My research focuses on different psychological and situational factors that hinder bystander interventions against the violation of moral norms (i.e., moral courage).
In one of my current projects, I investigate whether contexts defined by a normative conflict elicit an ambivalent evaluation of the norm violation, negatively affecting the decision-making process of the bystander. Furthermore, my work examines the effects of the situational ambiguity that often characterizes situations of norm violations, particularly on third-party punishment as a reaction to unequal economic distributions.
My second line of research addresses processes of social influence. Concretely, I study whether people make strategic use of ambivalent attitudes for generating specific impressions on others, in addition to the underlying motivational factors for doing so.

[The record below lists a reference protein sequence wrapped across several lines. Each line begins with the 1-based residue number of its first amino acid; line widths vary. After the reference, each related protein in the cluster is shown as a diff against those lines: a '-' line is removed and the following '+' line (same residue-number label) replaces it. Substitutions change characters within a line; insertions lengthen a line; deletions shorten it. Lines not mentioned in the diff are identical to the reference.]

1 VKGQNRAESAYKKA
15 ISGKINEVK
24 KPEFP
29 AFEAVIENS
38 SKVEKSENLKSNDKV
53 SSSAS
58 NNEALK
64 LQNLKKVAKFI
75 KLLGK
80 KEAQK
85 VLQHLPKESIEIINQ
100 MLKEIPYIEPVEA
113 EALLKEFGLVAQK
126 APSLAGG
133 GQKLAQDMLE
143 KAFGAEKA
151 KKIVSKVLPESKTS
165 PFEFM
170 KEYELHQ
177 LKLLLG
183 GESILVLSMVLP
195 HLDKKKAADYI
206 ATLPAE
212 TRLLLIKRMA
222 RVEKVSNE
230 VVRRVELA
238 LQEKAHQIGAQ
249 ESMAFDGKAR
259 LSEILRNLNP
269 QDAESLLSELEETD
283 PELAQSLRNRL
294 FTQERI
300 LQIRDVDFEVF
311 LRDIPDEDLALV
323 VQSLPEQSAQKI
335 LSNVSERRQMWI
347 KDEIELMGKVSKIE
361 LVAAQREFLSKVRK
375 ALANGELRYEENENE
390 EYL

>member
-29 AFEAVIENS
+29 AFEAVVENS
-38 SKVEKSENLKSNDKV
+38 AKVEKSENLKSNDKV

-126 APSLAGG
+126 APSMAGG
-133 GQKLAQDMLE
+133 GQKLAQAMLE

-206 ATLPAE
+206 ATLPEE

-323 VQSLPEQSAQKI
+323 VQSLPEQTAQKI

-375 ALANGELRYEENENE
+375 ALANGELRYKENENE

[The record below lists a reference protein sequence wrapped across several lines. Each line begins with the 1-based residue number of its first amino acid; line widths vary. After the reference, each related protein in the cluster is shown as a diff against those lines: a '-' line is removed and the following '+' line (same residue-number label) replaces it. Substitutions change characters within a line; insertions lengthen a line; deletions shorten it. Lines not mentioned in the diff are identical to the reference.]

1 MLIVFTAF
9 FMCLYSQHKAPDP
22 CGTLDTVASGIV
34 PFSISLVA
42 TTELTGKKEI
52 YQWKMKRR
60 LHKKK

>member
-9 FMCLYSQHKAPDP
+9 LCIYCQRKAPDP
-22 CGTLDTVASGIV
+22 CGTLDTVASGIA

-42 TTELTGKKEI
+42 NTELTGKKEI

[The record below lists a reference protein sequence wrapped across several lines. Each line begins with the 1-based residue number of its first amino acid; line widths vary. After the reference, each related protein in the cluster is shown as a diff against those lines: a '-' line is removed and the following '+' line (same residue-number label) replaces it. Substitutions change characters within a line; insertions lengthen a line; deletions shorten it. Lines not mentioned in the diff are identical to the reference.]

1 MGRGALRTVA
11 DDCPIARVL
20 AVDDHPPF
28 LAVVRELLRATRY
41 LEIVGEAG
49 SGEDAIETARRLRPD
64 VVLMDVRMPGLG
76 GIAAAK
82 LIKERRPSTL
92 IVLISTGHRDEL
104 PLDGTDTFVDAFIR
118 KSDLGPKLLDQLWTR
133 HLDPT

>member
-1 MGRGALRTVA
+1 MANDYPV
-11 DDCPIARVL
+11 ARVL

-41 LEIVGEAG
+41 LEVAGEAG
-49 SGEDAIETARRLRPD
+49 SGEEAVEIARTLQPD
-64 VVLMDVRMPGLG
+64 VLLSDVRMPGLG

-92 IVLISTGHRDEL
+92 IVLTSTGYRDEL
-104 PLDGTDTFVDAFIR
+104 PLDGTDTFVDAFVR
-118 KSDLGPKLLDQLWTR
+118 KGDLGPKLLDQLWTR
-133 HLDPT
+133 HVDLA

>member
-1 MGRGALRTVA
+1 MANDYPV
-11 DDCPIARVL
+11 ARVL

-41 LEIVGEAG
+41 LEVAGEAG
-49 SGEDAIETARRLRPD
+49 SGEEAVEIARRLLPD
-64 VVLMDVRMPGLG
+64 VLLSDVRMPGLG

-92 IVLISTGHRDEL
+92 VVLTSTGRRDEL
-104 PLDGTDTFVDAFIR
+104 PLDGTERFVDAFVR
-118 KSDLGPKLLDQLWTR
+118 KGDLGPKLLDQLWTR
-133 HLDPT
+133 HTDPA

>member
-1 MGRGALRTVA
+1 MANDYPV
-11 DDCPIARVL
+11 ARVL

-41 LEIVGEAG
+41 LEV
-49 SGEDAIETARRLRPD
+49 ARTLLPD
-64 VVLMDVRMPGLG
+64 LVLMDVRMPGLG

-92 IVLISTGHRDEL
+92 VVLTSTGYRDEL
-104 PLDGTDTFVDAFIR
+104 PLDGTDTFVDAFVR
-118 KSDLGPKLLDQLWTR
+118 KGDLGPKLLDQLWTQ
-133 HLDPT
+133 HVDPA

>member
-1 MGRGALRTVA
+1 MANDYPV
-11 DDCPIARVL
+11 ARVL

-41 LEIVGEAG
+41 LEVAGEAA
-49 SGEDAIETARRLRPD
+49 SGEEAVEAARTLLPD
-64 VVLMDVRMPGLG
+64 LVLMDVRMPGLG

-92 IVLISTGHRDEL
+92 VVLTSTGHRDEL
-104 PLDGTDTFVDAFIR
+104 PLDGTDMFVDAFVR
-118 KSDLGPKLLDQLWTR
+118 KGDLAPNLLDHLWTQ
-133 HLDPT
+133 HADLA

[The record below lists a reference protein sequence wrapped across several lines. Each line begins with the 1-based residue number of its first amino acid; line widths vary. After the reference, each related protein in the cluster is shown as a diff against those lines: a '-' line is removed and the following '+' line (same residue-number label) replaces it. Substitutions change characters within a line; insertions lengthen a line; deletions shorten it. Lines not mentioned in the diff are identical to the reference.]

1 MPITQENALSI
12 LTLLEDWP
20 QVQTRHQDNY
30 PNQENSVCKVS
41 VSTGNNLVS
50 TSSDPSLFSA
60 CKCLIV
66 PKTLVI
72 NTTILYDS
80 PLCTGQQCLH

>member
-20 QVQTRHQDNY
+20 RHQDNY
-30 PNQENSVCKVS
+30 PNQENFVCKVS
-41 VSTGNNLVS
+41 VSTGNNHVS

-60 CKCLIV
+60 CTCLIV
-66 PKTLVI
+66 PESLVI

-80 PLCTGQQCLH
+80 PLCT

More broadly, I am interested in moral judgment and decision making, intergroup psychology and political psychology.
Meta-research and OpenScience
Beyond my research work, I am interested in the solutions of the big challenges that have predominantly affected the social sciences (e.g., replication crisis, fraud). Thus, I am actively involved in multilab replication research projects and in the OpenScience group of the Max Planck Society PhDnet, contributing to the elaboration of large scale surveys for assessing the use of OpenScience practices among researchers, the organization of public outreach events, and in more general terms, the promotion of OpenScience standards.
- 2015-2017: M.S. in Social Psychology (cum laude), Vrije Universiteit Amsterdam, Netherlands
- 2009-2014: B.S. in Psychology, Universidad Autónoma de Madrid, Spain